Dosage of hydrocortisone sodium succinate is expressed in terms of hydrocortisone. IM or IV therapy is generally reserved for patients who are unable to take the drug orally or for use in emergency situations. Hydrocortisone sodium succinate is absorbed rapidly, and peak plasma concentrations are attained within 1 hour following IM administration. Parenteral injection of hydrocortisone sodium succinate must be given at 4- to 6-hour intervals if constant high blood concentrations of hydrocortisone are required. After the initial emergency period, a longer-acting injectable corticosteroid preparation or oral administration of a corticosteroid should be considered. Dosage for infants and children should be based on the severity of the disease and the response of the patient rather than on strict adherence to dosage indicated by age, body weight, or body surface area. After a satisfactory response is obtained, dosage should be decreased in small decrements to the lowest level that maintains an adequate clinical response. Patients should be continually monitored for signs that indicate dosage adjustment is necessary, such as remissions or exacerbations of the disease and stress (surgery, infection, trauma). If hydrocortisone is used orally for prolonged anti-inflammatory therapy, an alternate-day dosage regimen should be considered. Following long-term therapy, hydrocortisone should be withdrawn gradually.
The initial adult oral dosage of hydrocortisone as the free alcohol may range from 10-320 mg daily, depending on the disease being treated, and is usually administered in 3 or 4 divided doses. Some clinicians state that children may be given an oral dosage of 0.56-8 mg/kg daily or 16-240 mg/m daily, administered in 3 or 4 divided doses.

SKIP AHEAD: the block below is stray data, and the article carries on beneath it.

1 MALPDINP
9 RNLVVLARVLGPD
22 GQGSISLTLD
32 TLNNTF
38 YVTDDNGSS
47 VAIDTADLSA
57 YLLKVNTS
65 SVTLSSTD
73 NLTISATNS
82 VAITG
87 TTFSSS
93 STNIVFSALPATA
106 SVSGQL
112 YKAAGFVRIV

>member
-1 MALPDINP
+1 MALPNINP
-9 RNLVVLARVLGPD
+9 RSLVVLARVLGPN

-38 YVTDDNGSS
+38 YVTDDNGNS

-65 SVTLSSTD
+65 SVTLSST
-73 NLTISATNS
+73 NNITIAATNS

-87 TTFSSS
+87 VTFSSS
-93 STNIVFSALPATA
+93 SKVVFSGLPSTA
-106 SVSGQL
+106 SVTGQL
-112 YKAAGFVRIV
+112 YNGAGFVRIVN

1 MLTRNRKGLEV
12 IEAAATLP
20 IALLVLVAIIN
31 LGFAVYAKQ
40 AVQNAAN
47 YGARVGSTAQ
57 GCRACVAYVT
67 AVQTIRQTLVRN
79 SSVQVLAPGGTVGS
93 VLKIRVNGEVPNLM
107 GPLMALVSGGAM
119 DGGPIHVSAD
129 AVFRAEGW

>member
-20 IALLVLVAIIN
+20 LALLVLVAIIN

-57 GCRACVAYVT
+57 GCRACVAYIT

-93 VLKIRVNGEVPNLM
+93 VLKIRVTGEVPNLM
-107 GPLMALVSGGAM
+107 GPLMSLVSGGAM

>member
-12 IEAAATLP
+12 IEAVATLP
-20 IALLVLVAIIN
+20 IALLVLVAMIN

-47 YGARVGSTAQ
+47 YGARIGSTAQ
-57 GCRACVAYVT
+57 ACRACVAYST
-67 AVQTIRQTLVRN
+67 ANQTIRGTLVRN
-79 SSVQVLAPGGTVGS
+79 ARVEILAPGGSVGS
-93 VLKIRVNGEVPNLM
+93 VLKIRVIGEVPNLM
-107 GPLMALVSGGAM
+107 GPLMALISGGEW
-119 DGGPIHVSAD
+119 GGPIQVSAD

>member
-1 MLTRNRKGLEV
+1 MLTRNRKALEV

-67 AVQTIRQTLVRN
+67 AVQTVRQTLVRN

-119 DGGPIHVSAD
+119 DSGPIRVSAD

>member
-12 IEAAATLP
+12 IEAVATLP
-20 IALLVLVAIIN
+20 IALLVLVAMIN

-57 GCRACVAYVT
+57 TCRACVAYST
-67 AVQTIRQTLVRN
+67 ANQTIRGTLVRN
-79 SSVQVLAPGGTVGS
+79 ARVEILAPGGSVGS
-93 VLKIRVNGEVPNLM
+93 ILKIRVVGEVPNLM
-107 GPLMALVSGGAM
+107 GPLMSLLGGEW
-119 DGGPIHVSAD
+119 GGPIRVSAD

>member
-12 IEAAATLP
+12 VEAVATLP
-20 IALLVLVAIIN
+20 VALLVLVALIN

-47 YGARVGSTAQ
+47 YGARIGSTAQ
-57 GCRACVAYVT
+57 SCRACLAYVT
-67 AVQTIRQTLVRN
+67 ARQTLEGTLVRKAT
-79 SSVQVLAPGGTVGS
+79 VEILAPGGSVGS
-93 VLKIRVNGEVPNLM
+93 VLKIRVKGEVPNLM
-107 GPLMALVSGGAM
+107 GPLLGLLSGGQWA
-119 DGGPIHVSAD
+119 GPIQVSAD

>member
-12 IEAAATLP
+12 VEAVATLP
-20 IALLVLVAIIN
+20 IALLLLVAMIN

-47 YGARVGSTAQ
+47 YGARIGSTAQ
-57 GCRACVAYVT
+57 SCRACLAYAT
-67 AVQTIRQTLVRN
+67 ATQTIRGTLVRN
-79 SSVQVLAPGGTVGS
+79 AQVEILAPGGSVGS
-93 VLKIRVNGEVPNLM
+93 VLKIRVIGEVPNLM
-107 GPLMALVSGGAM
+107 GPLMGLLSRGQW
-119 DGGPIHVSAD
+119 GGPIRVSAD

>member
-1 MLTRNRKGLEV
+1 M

Hydrocortisone Sodium Succinate
The IM or IV dosage of hydrocortisone as the sodium succinate may range from 100 mg to 8 g daily. The usual dosage is 100-500 mg IM or IV initially and every 2-10 hours as needed. Some clinicians state that the usual IM or IV dosage for children is 0.16-1 mg/kg or 6-30 mg/m administered 1 or 2 times daily.
In life-threatening shock, massive IV doses of hydrocortisone as the sodium succinate (such as 50 mg/kg initially and repeated in 4 hours and/or every 24 hours if needed, or 0.5-2 g IV initially and repeated at 2- to 6-hour intervals as required) have been recommended by some clinicians. In such cases, the drug is administered by direct IV injection over a period of one to several minutes. High-dose therapy should be continued only until the patient's condition has stabilized and usually should not be continued beyond 48-72 hours. If massive corticosteroid therapy is needed beyond 72 hours, a corticosteroid which causes less sodium retention (such as methylprednisolone sodium succinate or dexamethasone sodium phosphate) should be used to minimize the risk of hypernatremia.